Fish has worked in the advertising industry since 1995 and with HHF since its inception seven years ago. He says it’s Otis’s passion for mission and providing healthful foods that has motivated Otis through 22 years of serving as manager of retail and food service at Adventist Book Centers in Pennsylvania, Nevada, Utah, and Massachusetts, and then as director of the Natural and Specialty Frozen Food Division of the Kellogg Company, based in Battle Creek, Michigan. He notes that it has always been Otis’s goal to find the healthier pathway rather than being primarily concerned with the financial philosophy. His focus has been on producing meatless foods that are all natural, contain no artificial flavors and other ingredients, and are non-GMO (have no genetically modified organisms), he says.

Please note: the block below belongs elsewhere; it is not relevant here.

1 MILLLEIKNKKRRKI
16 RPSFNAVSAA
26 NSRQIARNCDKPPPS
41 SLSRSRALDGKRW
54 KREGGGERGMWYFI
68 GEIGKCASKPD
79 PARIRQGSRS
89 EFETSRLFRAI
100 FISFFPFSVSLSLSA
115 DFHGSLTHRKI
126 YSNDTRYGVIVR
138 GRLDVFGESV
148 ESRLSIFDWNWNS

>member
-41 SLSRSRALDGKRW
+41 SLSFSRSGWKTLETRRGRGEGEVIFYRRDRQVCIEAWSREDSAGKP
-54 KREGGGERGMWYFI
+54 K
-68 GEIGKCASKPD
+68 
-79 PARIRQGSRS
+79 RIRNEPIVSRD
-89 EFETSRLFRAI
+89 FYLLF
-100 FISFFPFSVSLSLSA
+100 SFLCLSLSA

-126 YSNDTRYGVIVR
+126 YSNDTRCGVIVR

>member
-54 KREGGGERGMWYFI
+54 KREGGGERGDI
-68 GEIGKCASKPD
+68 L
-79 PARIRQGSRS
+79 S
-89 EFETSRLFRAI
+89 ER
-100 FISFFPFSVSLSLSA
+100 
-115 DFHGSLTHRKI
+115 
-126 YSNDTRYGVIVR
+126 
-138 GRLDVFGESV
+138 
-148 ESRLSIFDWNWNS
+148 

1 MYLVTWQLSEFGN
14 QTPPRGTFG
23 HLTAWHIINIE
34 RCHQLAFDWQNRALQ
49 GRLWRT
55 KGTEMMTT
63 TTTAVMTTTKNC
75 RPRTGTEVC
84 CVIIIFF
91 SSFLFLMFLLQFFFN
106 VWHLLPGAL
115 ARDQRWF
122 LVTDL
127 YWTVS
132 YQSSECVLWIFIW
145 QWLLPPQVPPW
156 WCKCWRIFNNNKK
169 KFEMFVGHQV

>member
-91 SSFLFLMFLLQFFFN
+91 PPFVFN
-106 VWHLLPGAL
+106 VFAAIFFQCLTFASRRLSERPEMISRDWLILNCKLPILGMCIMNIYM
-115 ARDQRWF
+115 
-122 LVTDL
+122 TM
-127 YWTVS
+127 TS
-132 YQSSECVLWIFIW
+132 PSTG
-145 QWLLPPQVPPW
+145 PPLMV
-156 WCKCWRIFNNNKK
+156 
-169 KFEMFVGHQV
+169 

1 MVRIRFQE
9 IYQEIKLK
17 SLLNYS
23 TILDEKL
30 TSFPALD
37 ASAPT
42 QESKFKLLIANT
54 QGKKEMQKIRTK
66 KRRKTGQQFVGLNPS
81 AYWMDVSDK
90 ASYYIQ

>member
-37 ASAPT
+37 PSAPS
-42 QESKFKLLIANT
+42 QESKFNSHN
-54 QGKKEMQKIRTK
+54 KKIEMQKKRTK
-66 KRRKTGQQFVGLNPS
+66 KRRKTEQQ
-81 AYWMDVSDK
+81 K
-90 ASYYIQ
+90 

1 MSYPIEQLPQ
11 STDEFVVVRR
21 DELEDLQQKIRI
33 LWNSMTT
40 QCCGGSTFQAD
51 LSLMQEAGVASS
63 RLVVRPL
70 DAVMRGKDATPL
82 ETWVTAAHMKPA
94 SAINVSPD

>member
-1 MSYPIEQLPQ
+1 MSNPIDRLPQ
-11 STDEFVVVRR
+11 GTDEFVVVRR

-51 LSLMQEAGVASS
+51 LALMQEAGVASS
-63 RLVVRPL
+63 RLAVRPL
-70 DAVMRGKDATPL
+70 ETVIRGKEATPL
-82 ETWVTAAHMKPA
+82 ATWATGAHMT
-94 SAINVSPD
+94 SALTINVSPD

“Don decided to take an early retirement and invest his retirement money into creating Heritage Health Food,” Fish notes. “He could have ridden off into the sunset and enjoyed his golden years, but instead he felt an urgent sense of mission to really go strong into the health message. So he partnered with like-minded individuals and just started to try to make headway with developing vegetarian meat products that had been lost in the market or discontinued.”
The path to success hasn’t been easy, Jon says, but adds that “it’s been neat to see God’s hand guiding us all the way through.”